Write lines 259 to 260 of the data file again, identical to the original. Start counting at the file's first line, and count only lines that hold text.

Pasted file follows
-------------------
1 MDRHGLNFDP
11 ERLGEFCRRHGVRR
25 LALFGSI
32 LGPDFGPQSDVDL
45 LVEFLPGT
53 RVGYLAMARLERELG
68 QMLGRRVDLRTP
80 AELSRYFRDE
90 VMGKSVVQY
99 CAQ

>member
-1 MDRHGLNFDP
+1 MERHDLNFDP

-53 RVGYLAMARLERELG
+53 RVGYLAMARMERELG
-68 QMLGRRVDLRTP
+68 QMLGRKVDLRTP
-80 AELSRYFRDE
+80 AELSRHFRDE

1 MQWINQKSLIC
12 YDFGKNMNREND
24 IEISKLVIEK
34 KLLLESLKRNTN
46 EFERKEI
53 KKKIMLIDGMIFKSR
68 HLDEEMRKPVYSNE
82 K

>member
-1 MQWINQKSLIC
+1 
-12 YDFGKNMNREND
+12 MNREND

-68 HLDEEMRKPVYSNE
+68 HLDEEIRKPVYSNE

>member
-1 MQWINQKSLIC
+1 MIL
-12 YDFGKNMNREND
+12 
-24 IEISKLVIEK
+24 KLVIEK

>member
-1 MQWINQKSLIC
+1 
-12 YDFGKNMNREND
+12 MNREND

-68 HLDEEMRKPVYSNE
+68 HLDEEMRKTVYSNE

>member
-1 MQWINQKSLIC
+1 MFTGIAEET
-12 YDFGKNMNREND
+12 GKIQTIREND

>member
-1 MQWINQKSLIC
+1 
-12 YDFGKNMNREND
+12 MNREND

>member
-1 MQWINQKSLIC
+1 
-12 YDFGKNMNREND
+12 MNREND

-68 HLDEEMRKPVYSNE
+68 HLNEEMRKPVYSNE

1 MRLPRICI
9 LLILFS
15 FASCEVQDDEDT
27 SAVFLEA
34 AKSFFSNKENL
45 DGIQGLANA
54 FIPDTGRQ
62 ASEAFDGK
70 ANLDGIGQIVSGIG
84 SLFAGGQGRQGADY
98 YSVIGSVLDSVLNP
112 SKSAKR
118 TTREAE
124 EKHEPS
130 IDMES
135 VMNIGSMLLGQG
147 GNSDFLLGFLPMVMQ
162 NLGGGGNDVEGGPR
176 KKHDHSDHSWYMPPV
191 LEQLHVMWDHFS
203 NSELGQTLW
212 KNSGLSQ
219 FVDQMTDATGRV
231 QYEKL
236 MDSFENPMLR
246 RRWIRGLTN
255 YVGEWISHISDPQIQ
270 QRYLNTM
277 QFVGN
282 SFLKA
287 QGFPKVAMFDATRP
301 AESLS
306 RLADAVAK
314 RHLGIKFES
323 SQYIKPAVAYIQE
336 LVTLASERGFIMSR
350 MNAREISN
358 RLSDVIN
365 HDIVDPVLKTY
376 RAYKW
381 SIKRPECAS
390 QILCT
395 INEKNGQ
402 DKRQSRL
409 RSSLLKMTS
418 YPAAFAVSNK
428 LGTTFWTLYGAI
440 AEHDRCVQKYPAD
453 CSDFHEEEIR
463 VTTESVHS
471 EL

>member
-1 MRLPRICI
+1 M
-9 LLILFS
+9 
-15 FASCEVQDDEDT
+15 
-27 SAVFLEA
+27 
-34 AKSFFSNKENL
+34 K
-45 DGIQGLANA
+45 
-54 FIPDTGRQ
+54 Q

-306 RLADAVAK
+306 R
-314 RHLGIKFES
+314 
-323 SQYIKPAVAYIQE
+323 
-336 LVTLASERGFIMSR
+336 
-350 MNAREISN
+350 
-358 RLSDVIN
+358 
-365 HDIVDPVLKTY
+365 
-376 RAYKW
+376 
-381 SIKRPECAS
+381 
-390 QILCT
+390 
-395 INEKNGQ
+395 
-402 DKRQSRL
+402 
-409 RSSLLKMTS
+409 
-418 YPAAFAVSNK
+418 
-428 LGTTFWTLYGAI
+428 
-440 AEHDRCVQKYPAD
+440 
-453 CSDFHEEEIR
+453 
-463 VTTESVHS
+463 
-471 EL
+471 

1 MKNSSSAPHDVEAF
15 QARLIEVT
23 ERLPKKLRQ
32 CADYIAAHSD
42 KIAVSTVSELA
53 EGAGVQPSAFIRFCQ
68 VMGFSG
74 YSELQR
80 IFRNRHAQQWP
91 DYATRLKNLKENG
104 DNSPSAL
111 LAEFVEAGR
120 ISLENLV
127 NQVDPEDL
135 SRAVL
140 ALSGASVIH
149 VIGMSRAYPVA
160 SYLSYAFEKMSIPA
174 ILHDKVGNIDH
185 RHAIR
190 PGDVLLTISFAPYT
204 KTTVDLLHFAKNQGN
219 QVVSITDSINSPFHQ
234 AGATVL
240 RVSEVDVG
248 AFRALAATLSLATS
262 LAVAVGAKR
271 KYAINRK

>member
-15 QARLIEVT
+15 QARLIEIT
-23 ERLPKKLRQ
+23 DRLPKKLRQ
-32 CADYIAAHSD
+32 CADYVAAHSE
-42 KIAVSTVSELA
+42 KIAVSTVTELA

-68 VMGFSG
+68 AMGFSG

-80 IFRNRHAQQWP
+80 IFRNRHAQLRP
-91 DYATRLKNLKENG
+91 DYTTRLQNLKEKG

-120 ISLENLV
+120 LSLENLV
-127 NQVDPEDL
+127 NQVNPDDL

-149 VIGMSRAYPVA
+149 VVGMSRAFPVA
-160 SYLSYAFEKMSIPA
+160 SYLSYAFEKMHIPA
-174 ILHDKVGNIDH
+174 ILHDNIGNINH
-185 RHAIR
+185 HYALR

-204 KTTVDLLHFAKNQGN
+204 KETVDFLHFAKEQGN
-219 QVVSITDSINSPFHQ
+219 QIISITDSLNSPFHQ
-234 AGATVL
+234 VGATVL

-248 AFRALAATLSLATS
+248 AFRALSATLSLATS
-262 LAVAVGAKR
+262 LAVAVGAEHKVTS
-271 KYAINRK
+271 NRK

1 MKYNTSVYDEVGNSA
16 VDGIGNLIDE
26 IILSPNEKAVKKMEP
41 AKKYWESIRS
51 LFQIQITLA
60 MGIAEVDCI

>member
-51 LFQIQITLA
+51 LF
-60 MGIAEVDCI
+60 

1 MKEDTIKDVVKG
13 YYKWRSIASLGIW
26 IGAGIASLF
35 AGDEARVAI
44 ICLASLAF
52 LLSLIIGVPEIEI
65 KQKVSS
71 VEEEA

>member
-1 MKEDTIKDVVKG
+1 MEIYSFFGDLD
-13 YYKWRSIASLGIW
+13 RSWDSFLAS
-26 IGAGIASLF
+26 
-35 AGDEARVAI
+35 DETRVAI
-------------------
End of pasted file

-13 YYKWRSIASLGIW
+13 RSWDSFLAS